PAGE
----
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Last month I reported on the case of Bahnhof, a Swedish ISP that is resisting the country’s revival of its data retention law. Bahnhof CEO John Karlung said at the time that he had a “Plan B” in mind that would mitigate the effects of storing customer data for the benefit of spies and law enforcement, and here it is: free VPN.
On Sunday, Bahnhof said it would comply with a court’s November 24 deadline for storing customers’ communications data — in particular, details of which websites they’re visiting — but would at the same time start giving all those customers a way to anonymize their traffic, in the form of free access to a virtual private network called LEX Integrity.
As a result, the data Bahnhof will collect (and store in its ex-nuclear-bunker data center) will become meaningless for the purpose of surveillance — assuming customers take up the offer.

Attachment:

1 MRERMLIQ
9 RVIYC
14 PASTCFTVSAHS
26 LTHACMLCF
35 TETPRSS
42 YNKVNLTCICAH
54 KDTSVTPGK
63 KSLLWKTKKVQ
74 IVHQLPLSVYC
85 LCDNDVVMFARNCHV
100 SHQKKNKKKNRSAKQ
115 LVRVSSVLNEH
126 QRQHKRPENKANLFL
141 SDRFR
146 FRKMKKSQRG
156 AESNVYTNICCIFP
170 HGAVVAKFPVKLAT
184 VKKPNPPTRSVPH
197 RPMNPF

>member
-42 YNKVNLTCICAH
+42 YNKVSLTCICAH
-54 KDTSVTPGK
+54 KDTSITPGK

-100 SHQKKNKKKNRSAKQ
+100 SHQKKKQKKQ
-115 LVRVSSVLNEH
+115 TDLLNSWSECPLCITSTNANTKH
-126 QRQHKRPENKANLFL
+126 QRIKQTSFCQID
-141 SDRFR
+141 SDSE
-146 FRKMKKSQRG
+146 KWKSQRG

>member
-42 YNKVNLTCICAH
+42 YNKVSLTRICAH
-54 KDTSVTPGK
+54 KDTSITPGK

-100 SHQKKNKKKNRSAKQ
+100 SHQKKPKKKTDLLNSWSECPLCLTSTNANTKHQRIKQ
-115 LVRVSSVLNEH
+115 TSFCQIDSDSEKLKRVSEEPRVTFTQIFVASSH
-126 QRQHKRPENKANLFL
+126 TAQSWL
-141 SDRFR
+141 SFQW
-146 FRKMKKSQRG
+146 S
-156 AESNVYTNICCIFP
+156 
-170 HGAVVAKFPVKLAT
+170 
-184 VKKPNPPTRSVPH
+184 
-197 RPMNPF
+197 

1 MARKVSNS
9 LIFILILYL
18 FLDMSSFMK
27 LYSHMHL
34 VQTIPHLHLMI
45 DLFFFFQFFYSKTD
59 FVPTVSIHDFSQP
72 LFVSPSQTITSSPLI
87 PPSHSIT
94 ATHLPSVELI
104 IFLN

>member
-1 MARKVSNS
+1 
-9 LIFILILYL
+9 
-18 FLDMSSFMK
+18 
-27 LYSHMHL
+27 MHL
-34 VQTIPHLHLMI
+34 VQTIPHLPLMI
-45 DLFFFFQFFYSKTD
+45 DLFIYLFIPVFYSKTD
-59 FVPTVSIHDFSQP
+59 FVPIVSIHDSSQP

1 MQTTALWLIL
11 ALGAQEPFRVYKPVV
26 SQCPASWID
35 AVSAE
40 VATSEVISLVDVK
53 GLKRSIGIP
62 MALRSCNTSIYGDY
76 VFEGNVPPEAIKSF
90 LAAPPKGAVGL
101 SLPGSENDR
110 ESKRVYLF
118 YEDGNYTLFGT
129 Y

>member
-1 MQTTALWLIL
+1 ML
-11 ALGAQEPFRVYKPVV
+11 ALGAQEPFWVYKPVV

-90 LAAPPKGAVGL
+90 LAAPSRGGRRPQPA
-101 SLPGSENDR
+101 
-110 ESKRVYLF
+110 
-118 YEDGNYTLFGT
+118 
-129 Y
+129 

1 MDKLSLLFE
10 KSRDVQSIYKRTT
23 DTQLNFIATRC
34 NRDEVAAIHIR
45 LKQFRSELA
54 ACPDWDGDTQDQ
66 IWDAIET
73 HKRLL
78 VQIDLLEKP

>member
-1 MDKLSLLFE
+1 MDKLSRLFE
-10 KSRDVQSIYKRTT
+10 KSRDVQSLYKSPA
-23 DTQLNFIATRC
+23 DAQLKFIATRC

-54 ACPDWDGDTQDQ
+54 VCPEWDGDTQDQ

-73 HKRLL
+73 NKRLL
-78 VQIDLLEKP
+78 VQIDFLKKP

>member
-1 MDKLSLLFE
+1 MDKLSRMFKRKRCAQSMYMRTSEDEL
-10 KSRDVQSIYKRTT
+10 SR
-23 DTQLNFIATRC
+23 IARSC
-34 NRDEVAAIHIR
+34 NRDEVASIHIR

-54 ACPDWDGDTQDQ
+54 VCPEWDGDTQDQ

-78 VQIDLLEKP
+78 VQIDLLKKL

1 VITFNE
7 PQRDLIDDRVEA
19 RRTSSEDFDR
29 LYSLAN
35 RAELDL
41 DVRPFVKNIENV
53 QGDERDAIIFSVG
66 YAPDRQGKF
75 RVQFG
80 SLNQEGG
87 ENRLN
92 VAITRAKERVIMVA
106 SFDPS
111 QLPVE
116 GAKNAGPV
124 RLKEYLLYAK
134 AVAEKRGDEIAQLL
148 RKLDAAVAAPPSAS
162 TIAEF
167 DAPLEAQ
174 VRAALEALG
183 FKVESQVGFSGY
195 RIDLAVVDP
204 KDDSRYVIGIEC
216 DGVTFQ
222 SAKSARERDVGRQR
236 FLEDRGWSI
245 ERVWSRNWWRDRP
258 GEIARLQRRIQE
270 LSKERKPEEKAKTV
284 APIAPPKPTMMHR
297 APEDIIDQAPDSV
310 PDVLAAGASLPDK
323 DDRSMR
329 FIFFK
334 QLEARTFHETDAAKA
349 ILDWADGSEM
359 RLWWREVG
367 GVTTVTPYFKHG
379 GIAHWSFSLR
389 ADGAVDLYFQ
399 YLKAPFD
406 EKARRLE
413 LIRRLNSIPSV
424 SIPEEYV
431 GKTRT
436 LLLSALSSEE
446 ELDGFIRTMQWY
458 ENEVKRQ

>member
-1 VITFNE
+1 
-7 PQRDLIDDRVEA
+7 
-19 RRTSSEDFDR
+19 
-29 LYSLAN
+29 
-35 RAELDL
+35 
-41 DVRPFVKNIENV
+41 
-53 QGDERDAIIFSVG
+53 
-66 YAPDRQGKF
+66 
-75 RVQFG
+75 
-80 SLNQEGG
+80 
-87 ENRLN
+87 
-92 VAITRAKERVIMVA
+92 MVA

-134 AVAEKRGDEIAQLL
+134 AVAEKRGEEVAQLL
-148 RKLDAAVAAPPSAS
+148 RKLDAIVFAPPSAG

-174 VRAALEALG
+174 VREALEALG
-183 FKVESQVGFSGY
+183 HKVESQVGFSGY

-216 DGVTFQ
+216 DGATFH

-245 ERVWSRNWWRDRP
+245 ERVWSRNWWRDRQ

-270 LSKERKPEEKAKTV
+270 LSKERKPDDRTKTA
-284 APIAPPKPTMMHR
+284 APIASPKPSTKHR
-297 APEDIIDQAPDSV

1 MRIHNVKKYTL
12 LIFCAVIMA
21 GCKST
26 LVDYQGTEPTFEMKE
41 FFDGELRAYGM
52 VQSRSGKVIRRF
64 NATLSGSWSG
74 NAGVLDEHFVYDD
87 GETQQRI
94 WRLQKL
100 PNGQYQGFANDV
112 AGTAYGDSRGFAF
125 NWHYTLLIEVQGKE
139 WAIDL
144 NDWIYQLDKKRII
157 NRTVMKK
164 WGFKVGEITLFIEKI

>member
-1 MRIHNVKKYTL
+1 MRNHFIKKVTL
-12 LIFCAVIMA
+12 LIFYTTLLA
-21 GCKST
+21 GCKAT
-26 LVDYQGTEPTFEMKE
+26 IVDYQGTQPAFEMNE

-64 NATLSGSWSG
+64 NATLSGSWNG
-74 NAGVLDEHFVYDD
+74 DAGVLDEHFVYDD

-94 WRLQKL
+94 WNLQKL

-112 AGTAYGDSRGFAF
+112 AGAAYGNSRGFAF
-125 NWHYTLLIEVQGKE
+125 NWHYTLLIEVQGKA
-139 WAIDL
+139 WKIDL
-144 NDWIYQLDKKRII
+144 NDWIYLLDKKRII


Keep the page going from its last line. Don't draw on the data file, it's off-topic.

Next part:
The VPN will be run by a digital rights group called the 5th of July Foundation, which noted in a Sunday blog post that, not being an ISP, Sweden’s data retention law doesn’t force it to store customer data:
When a Bahnhof customer wants to surf via our servers they connect via PPTP. We at the foundation have no idea about who these customers are. We do not have any information about them, no name or address. We just check whether this (for us) unknown surfer should be permitted to connect via our servers…
The Foundation uses its own hardware and own technicians. Bahnhof has no access to our machines, they have no way of knowing what their customers are doing after handing them over to our servers.
Sweden’s data retention law was based on an EU-wide law that has since been struck down on privacy grounds. The country first reacted to that striking-down, in April this year, by removing its requirement that ISPs help authorities snoop on their customers, but then its government managed to get the requirement back in force.
Bahnhof, which has complained to the European Commission that the law is illegal, was the last of the ISPs to resist the requirement’s return.